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Droschak: Mo Now Has Some Momentum

by David Droschak / Carolina Hurricanes
The shocking taste of some old-time medicines were often as bitter and appalling as the illness you were trying to fight off. Those of you in your 40s, 50s and beyond know what I’m talking about. Opening your mouth was half the battle.

The bitter pill the Carolina Hurricanes’ fan base faced came in December 2008 when owner Peter Karmanos and General Manager Jim Rutherford rummaged around in the medicine cabinet for a few months in an attempt to fix a “sick” hockey team and came up with a remedy of none other than Paul MauriceThe rehiring of Maurice was generally met with murmuring curiosity, and even more disturbing at games was a chorus of boos every time his name was announced.

After taking the Canes to the Stanley Cup finals in 2002, Maurice failed to land Carolina back in the playoffs, and after his ouster from Raleigh, wasn’t able to rescue the high-profile Toronto Maple Leafs out of their postseason drought in two seasons either.

So, why not replace Peter Laviolette, who won it all here in 2006, with some fresh blood, and not Maurice, who fans viewed as a defensive-minded coach with little flash?

That’s where intricate knowledge of a human being comes into play, a major edge Rutherford has on all of us when it comes to Maurice, who he’s not bashful about calling his best friend.

However, still to this day, Rutherford admits the rehiring of Maurice was a bit “unconventional.”

“People that form opinions on coaches are people who really don’t have enough knowledge. It’s not always somebody’s record, it’s not always someone who has lost their job, it’s more about what they do with what they have,” Rutherford said. “The fact of the matter is Paul has been a good coach for a long, long time, and in professional sports you don’t coach someplace forever. Toronto was a tough place to coach but it was probably the best experience you can get. It certainly will make you a better person and a better coach.

“When I looked at what I felt needed to be done with our team, there wasn’t any better person who could do that than Paul,” he added. “But when I say that I didn’t know for sure how long it would take to bring some things together. But fortunately it came together at the right time and it was a good run for our team. Certainly this has put us in a position to be a good team again.”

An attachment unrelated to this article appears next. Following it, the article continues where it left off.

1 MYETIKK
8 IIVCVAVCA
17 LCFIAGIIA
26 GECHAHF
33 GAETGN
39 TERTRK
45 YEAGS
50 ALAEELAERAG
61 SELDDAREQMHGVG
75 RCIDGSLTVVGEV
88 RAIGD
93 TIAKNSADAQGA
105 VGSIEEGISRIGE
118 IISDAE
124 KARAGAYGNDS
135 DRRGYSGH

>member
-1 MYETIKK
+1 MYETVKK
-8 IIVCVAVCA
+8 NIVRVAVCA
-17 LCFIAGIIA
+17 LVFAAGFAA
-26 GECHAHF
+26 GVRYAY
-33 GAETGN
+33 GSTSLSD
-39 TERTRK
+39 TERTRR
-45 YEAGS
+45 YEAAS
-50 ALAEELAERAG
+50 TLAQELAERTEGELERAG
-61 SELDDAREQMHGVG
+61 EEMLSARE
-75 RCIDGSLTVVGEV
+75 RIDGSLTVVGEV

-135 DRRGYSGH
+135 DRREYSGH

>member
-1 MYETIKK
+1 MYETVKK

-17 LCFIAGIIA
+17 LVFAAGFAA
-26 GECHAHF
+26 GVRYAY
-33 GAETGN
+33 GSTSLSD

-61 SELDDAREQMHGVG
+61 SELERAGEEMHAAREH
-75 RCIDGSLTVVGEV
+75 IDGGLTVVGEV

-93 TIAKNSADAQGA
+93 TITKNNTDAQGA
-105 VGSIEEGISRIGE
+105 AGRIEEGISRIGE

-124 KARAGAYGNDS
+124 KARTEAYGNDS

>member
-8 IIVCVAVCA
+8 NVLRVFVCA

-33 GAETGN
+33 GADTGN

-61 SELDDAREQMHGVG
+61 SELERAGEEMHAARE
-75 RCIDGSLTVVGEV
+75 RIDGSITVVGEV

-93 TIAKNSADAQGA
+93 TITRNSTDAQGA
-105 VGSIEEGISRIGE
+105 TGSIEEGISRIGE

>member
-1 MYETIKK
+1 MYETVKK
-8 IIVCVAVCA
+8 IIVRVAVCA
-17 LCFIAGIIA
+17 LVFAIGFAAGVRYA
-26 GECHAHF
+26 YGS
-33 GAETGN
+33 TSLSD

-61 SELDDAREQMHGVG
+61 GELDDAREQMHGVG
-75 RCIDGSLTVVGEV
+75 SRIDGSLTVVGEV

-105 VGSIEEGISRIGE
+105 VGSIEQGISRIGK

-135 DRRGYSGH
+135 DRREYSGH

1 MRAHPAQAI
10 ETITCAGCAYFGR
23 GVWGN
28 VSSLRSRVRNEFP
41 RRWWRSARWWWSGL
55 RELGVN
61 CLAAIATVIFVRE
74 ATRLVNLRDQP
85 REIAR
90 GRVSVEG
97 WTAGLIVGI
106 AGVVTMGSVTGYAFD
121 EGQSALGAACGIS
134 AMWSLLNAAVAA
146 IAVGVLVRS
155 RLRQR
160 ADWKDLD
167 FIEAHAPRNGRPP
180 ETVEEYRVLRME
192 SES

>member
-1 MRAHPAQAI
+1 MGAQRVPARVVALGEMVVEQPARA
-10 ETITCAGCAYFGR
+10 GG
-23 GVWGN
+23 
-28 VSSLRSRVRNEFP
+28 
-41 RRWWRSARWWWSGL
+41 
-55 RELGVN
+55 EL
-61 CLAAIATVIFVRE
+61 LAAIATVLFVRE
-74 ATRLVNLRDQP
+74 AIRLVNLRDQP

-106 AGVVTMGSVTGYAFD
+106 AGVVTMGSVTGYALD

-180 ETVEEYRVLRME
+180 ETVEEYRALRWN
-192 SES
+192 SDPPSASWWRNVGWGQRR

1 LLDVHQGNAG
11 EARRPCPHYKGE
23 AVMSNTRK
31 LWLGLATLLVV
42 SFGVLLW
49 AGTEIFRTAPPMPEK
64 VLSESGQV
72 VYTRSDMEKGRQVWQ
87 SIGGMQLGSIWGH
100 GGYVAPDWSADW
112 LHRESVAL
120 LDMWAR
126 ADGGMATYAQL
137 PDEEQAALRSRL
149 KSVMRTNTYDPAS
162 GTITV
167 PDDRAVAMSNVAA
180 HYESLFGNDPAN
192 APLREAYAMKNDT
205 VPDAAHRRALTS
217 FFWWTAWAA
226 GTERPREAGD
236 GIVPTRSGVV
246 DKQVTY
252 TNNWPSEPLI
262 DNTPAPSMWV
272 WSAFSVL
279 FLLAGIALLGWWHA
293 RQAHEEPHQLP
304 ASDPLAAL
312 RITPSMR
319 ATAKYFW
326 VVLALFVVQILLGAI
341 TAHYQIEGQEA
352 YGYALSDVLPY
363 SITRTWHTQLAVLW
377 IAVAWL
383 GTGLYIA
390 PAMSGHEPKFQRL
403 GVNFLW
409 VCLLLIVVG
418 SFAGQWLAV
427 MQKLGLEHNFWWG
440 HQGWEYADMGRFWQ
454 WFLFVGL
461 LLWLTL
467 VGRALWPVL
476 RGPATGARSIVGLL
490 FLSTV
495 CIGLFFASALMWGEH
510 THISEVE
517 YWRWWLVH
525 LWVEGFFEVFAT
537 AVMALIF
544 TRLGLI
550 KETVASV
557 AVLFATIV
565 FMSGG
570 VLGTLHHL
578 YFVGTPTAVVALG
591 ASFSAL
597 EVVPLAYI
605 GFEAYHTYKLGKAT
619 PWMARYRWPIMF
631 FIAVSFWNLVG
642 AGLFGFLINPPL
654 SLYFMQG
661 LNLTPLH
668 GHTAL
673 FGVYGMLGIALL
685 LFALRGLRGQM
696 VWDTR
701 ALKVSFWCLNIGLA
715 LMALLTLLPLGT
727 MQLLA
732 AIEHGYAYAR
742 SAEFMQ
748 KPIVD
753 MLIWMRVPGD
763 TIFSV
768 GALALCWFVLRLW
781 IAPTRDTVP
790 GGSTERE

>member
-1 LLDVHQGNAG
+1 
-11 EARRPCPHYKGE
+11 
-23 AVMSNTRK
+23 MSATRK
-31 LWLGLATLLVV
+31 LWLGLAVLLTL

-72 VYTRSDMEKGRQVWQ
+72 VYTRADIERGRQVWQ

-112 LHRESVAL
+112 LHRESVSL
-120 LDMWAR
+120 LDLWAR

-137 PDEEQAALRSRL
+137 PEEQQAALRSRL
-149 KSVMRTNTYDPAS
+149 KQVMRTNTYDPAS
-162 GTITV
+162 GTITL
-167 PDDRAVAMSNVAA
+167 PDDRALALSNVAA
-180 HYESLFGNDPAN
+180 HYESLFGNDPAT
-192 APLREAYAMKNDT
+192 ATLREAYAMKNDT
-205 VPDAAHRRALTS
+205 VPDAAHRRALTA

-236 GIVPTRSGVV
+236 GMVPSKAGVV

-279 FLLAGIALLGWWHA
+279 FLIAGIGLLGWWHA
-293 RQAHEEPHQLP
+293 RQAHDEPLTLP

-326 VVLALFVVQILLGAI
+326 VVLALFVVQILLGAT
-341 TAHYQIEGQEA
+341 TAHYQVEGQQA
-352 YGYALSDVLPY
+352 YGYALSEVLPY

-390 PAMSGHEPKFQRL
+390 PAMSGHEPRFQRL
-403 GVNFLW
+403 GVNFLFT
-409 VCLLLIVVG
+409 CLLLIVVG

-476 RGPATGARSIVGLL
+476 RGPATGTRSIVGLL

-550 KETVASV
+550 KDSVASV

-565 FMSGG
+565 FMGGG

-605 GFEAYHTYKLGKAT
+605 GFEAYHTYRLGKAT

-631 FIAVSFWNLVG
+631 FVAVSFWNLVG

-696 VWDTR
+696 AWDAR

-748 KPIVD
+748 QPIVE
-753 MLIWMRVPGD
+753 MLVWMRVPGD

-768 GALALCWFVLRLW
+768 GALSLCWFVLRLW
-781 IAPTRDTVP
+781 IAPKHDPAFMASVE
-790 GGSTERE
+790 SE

For once in his playing and coaching career it appears Maurice has some momentum to work with, with a talented team coming off a run to the Eastern Conference Finals he helped orchestrate with a 33-19-5 regular-season finish.  

And if you can hang your hat on anything with Maurice, it’s the fact he’s a battler and a man of character. And now at 42, and not the youngest coach in professional sports as he once was with the Hartford Whalers and later the Canes, a passionate preacher of hockey work ethic and responsibility, along with a balance of dry humor and fun.

“He’s more relaxed in his own skin, you can just tell,” said captain Rod Brind’Amour, who played under Maurice when he was traded to Carolina in January 2000. “Being a head coach now for so long he’s comfortable with what he’s preaching. He knows he’s confident in what he’s saying is the right way and he’s portraying that differently than he did before. It’s like, ‘this will work, believe in me and we’ll get it done.’

“I only knew him the first time where it was 24-7 total grizzle,” added Brind’Amour. “He seems a lot more comfortable and that just filters down. If the guys see the coaches having more fun or are a little more relaxed it makes everybody a little more relaxed.”

Rutherford first took an interest in Maurice when he was a teenager with the Windsor Spitfires, a junior hockey team in Canada. It didn’t take Maurice long to make a lasting impression.

“The relationship probably started fairly strong for a manager-player right off the bat because Paul lost his eye in his first game,” Rutherford said. “Then we got together for the year-end banquet where he spoke at 17 years old and sounded like a polished politician who was running for prime minister. I thought: ‘You know, there is a guy that really has a future in the game.’